Passing a Very Low Bar

Representing very important people like the president is a serious job. Is it ever ok to come to work wasted?

Every week in my newsletter, I answer a legal question from readers. This question comes from Nancy aka my mom. HI MOM!!!

“Should your attorney be sober and present? What do you do if you suspect that your attorney is shit-faced?”

She included a link to this article: Rudy Giuliani had three triple Scotches in 90 minutes hours before infamous hair dye-dripping press conference, ex-Overstock CEO claims as he unloads on Donald Trump’s ‘s***-faced’ lawyer

Excellent question, Mom! The image of Rudy Giuliani sweating bullets, brown substance pouring down his temples, will be seared into our collective memory for years to come. I imagine my children will someday ask, “Was that a real thing that really happened?”

“Yes,” I’ll be forced to answer. “It was all too real.”

According to a witness, America’s Mayor “imbibed heavily hours before” that press conference. The witness also wrote that, “Almost every evening, and many early afternoons, Rudy was s***-faced.” Granted, many times, Rudy was not in court. Still, lawyers are held to certain ethical standards regardless of where they are. Let’s address each of these questions in turn.

Should your attorney be sober and present?

In short, yes. It’s generally a good idea to show up to work sober, lawyer or not. However, there is an unfortunate history of lawyers coming to court completely wasted or even sleeping during trials and facing few, if any, consequences. The Marshall Project, a nonpartisan, nonprofit news organization covering criminal justice issues, collected ten stories about lawyers engaged in PWI — practicing while intoxicated — and the unfortunate outcomes for their clients.

Case after case shows marginalized people convicted of crimes with completely drunk lawyers as their only defense. And the worst part? Appellate courts upheld the convictions, leading, in many cases, to the defendants being executed.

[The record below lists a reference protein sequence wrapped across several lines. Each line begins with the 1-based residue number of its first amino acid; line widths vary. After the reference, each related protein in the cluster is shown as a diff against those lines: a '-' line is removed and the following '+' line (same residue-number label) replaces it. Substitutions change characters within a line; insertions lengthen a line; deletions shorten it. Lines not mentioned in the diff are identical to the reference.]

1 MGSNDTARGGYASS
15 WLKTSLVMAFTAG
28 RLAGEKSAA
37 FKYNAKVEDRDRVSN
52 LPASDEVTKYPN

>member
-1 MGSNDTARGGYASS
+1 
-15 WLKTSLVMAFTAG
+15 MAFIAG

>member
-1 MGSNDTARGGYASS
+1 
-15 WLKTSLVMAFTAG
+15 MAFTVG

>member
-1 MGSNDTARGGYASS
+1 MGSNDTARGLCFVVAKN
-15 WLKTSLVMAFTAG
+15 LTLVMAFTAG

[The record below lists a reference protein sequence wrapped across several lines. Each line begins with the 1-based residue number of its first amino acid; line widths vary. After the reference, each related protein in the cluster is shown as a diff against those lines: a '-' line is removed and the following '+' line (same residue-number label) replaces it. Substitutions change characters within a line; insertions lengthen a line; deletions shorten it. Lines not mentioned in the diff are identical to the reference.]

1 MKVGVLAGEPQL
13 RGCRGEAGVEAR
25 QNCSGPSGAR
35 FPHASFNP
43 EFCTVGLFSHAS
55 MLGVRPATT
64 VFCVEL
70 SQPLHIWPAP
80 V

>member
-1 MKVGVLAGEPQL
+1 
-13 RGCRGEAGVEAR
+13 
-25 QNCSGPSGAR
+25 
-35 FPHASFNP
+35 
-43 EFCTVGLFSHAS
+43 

This is primarily because the standard for “ineffective assistance of counsel” is incredibly high. Outlined in the 1984 Supreme Court case Strickland v. Washington, in order to overturn a conviction due to bad lawyering, a defendant has to show (1) that their trial lawyer’s performance fell below an “objective standard of reasonableness” AND (2) “a reasonable probability that, but for counsel’s unprofessional errors, the result of the proceeding would have been different.”

Usually defendants have no problem proving the first half when their attorneys acted egregiously. It’s the second part that trips them up. Many appellate courts say, sure, your lawyer literally walked into the wrong court room and had a BAC of .11, but there is no probability that the case would have gone differently had he been sober. Sorry! Conviction upheld.

It is important to note that Rudy was not providing criminal defense in his role as our former president’s lawyer. He was giving speeches outside of a landscaping company and farting during a Michigan hearing. (NOTE: Farting in court is not illegal, and if I have anything to do with it, it never will be!)

Whether he was in court or not, Rudy is an attorney licensed to practice in New York, and, as such, his behavior is governed by the New York Rules of Professional Conduct. One rule that may apply to his allegedly being drunk at the press conference is Rule 8.4(h) which states, “A lawyer shall not… engage in any other conduct that adversely reflects on the lawyer’s fitness as a lawyer.”

But wait, you may say. That presser didn’t happen in New York! It unfolded on live TV from the headquarters of the Republican National Committee in Washington. What business does New York have disciplining actions that happened in Washington? Good catch, gumshoe! That doesn’t necessarily matter for attorney discipline.

Rudy flew around the country doing all manner of wacky things, but where’re he roamed/farted, the NY Rules still applied to his conduct. New York’s Rule 8.5 states, “A lawyer admitted to practice in this state is subject to the disciplinary authority of this state, regardless of where the lawyer’s conduct occurs.”

Which brings us to the second half of the question — What do you do if you suspect that your attorney is shit-faced?